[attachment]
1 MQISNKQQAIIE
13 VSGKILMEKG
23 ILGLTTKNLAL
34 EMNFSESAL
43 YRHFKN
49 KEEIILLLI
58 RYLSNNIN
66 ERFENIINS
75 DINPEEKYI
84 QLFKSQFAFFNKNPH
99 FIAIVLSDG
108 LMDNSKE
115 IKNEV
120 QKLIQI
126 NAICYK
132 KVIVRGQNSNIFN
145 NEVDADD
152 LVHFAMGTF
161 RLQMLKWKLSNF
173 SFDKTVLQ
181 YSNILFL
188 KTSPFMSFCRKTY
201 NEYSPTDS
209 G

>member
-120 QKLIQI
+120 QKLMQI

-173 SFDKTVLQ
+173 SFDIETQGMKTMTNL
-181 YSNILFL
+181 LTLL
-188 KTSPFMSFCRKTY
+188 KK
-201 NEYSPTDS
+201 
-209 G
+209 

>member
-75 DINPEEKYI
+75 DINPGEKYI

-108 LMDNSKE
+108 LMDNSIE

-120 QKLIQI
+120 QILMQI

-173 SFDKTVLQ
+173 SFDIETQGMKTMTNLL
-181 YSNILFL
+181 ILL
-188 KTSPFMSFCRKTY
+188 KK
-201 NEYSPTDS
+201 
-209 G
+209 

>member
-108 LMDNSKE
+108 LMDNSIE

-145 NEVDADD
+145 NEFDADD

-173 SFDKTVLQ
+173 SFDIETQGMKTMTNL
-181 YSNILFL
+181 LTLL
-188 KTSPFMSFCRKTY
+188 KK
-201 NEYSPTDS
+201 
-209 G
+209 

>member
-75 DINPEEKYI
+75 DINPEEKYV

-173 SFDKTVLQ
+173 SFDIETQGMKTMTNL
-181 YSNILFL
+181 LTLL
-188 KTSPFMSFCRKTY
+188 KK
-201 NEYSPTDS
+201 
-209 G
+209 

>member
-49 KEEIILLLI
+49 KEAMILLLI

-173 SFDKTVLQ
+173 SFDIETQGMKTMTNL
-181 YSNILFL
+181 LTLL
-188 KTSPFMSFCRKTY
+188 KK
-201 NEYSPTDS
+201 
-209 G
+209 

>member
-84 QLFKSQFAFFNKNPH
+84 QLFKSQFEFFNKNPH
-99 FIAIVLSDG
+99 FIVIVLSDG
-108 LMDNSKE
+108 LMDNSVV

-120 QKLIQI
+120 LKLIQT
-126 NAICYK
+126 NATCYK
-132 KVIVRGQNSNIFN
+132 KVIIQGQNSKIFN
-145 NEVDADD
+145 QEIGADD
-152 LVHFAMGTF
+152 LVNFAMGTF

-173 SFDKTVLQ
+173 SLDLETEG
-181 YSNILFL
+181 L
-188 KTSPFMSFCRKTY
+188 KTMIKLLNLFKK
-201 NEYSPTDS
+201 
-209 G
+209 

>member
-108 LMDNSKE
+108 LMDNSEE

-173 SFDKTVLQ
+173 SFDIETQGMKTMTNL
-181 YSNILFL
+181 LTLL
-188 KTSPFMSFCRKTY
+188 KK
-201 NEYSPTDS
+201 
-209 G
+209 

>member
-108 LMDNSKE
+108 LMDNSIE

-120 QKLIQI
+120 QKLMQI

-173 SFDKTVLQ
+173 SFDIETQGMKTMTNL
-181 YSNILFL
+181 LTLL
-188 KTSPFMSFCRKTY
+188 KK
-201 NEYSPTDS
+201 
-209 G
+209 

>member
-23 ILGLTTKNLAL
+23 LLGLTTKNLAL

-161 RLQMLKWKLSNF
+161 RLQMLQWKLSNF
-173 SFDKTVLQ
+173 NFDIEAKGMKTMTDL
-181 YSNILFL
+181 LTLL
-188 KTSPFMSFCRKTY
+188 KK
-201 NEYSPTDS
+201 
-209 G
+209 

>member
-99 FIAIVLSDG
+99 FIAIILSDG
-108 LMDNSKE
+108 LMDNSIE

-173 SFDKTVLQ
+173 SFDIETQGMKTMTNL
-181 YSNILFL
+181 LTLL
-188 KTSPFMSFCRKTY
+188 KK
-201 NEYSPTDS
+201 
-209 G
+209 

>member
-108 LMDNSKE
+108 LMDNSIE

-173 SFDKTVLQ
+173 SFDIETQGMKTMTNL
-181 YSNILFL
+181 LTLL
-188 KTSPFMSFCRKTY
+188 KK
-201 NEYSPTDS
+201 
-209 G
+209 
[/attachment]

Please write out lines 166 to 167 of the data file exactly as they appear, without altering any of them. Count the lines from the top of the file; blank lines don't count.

>member
-99 FIAIVLSDG